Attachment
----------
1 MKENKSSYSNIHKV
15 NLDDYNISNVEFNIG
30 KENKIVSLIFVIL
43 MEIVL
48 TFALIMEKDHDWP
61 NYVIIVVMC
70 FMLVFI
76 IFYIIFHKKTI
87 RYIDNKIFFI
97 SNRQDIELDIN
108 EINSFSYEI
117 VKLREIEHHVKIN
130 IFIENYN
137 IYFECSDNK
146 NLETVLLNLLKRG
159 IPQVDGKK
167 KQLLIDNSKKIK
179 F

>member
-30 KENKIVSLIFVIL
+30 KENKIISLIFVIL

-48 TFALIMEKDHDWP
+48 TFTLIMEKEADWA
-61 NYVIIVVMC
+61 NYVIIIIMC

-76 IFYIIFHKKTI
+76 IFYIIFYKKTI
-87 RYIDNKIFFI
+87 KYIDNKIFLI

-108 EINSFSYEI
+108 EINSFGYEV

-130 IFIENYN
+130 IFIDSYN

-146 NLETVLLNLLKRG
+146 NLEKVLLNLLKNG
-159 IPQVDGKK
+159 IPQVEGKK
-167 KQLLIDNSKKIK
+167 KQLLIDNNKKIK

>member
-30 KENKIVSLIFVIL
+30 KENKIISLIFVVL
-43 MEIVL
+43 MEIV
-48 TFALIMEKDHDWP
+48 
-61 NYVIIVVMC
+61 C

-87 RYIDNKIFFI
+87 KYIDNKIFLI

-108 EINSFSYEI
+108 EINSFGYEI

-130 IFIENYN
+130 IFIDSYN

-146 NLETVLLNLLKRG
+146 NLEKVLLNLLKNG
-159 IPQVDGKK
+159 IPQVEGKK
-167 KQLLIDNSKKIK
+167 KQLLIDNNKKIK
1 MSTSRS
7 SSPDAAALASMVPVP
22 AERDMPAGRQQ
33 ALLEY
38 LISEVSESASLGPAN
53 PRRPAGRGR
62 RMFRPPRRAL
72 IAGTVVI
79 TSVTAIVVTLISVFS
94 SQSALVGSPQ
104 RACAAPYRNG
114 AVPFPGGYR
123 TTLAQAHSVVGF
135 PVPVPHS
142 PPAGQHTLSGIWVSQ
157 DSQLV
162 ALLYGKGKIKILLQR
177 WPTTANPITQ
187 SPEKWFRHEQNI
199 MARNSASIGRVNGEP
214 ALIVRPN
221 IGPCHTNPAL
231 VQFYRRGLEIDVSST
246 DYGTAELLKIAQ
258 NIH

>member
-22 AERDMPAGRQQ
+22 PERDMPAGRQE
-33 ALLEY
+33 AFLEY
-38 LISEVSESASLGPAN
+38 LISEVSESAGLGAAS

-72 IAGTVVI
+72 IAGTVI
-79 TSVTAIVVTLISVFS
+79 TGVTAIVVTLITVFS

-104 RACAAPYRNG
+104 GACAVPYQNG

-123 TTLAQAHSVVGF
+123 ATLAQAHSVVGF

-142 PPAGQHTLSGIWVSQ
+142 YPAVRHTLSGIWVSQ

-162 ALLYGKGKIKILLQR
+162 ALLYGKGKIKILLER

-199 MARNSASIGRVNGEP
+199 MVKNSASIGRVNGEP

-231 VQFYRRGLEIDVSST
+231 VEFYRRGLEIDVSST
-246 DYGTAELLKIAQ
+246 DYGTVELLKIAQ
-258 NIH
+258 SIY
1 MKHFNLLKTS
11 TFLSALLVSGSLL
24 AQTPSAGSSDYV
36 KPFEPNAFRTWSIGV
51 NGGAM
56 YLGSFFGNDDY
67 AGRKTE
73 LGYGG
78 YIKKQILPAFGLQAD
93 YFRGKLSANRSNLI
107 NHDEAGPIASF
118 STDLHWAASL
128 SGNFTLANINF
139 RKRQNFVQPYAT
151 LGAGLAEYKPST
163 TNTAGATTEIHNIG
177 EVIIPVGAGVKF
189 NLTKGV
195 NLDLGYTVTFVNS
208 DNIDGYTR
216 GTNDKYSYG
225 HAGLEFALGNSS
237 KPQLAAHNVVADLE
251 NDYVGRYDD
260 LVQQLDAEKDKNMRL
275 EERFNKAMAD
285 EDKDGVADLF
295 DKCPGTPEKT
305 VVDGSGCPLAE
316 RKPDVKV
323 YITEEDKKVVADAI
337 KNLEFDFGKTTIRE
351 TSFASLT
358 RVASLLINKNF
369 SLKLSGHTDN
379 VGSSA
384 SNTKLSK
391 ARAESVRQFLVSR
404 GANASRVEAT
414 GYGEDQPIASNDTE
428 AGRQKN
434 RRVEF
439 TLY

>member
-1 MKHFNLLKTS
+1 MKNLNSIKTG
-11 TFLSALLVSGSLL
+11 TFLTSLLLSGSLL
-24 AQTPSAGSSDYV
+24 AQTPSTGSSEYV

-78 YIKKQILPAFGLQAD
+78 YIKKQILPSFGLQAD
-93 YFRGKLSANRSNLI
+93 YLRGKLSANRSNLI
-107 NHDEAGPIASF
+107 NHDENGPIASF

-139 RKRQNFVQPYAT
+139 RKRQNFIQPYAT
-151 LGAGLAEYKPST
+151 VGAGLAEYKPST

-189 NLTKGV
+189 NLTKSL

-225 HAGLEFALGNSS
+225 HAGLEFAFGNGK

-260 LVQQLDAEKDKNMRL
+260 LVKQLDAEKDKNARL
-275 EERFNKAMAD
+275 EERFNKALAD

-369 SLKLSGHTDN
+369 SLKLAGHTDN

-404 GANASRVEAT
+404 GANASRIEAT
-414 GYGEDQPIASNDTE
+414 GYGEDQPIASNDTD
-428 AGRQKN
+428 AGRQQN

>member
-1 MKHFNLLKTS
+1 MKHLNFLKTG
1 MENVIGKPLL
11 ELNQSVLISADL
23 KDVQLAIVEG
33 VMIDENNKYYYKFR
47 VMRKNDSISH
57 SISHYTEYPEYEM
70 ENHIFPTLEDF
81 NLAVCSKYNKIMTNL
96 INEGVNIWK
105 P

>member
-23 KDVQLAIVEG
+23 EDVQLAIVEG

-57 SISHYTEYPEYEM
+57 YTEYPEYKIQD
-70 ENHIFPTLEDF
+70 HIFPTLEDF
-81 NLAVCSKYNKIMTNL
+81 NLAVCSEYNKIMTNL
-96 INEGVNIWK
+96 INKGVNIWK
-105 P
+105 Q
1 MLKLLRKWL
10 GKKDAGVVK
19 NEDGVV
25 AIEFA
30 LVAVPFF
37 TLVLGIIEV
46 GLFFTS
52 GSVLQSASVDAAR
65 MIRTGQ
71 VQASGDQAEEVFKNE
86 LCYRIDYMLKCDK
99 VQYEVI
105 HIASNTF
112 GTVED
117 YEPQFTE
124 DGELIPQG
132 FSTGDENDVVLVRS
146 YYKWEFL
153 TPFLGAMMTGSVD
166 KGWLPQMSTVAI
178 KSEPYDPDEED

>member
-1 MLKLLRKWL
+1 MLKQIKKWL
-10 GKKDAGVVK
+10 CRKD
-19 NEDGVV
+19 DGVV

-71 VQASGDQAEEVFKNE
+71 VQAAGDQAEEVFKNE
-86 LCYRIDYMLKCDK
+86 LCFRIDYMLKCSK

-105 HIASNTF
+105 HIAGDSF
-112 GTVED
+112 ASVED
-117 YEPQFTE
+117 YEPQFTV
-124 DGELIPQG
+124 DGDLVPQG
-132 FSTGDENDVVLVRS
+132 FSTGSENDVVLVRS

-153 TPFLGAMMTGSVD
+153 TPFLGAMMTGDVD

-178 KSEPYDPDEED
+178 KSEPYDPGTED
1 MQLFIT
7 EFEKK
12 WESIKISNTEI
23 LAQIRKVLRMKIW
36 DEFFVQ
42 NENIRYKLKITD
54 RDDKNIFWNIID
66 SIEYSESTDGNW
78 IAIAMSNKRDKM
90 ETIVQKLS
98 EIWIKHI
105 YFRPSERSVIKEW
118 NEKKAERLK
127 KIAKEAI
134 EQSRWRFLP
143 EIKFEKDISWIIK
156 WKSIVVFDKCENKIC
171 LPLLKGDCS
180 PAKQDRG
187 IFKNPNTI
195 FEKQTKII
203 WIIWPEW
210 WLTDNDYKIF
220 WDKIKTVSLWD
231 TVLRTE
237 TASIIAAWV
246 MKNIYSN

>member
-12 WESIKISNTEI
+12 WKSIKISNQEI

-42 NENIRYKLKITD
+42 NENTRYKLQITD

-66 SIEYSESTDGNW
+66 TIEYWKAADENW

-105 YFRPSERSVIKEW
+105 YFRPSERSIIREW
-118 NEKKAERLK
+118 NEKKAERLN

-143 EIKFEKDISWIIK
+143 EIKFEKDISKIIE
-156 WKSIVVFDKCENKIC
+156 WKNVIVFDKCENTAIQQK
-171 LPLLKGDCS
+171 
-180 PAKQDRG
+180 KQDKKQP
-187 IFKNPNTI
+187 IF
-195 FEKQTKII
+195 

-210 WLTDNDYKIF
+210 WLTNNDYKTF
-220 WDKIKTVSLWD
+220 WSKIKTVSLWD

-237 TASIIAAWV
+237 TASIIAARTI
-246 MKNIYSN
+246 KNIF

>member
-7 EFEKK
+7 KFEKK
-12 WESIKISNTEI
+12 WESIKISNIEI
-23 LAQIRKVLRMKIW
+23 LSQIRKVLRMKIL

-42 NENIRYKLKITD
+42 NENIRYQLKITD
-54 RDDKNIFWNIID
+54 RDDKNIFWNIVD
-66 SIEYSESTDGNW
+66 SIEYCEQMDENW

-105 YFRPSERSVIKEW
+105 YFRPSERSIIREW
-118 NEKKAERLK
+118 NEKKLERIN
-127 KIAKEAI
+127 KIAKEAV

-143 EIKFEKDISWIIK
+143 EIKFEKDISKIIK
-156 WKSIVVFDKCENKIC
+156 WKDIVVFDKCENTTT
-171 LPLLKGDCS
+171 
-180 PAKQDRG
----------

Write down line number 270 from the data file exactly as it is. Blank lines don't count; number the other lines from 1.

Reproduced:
90 ETIVQKLS